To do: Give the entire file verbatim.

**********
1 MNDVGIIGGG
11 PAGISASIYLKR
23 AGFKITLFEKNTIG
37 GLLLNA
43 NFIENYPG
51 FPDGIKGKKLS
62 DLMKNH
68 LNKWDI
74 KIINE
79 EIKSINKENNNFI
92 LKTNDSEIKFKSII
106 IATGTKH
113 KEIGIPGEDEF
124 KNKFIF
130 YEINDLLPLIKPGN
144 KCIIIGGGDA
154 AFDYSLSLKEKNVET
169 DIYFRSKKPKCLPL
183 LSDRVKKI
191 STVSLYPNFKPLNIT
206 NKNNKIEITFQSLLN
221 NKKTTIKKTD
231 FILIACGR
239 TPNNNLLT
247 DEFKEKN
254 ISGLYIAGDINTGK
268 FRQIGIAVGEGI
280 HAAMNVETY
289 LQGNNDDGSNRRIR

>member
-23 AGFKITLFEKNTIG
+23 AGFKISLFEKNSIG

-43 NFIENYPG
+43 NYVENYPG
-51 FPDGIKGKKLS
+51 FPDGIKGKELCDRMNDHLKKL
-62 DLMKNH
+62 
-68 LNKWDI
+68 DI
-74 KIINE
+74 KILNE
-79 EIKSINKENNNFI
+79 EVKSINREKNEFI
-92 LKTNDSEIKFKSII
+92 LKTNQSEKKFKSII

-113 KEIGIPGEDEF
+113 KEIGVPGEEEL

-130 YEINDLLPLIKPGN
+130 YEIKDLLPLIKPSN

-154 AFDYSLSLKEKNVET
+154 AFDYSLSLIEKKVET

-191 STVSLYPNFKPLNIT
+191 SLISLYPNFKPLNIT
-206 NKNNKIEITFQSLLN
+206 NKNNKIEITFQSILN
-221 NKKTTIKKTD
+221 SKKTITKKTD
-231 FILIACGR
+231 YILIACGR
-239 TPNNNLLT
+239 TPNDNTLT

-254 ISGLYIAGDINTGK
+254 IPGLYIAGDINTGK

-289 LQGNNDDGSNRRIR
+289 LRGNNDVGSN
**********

1 MNDVGIIGGG
11 PAGISASIYLKR
23 AGFKITLFEKNTIG
37 GLLLNA
43 NFIENYPG
51 FPDGIKGKKLS
62 DLMKNH
68 LNKWDI
74 KIINE
79 EIKSINKENNNFI
92 LKTNDSEIKFKSII
106 IATGTKH
113 KEIGIPGEDEF
124 KNKFIF
130 YEINDLLPLIKPGN
144 KCIIIGGGDA
154 AFDYSLSLKEKNVET
169 DIYFRSKKPKCLPL
183 LSDRVKKI
191 STVSLYPNFKPLNIT
206 NKNNKIEITFQSLLN
221 NKKTTIKKTD
231 FILIACGR
239 TPNNNLLT
247 DEFKEKN
254 ISGLYIAGDINTGK
268 FRQIGIAVGEGI
280 HAAMNVETY
289 LQGNNDDGSNRRIR

>member
-23 AGFKITLFEKNTIG
+23 AGFKISLFEKNSIG

-43 NFIENYPG
+43 NYVENYPG
-51 FPDGIKGKKLS
+51 FPDGIKGKELCDRMNDHLKKL
-62 DLMKNH
+62 
-68 LNKWDI
+68 DI
-74 KIINE
+74 KILNE
-79 EIKSINKENNNFI
+79 EVKSINREKNEFI
-92 LKTNDSEIKFKSII
+92 LKTNQSEKKFKSII

-113 KEIGIPGEDEF
+113 KEIGVPGEEEL

-130 YEINDLLPLIKPGN
+130 YEIKDLLPLIKPSN

-154 AFDYSLSLKEKNVET
+154 AFDYSLSLIEKKVET

-191 STVSLYPNFKPLNIT
+191 SLISLYPNFKPLNIT
-206 NKNNKIEITFQSLLN
+206 NKNNKIEITFQSILN
-221 NKKTTIKKTD
+221 SKKTITKKTD
-231 FILIACGR
+231 YILIACGR
-239 TPNNNLLT
+239 TPNDNTLT

-254 ISGLYIAGDINTGK
+254 IPGLYIAGDINTGK

-289 LQGNNDDGSNRRIR
+289 LRGNNDVGSN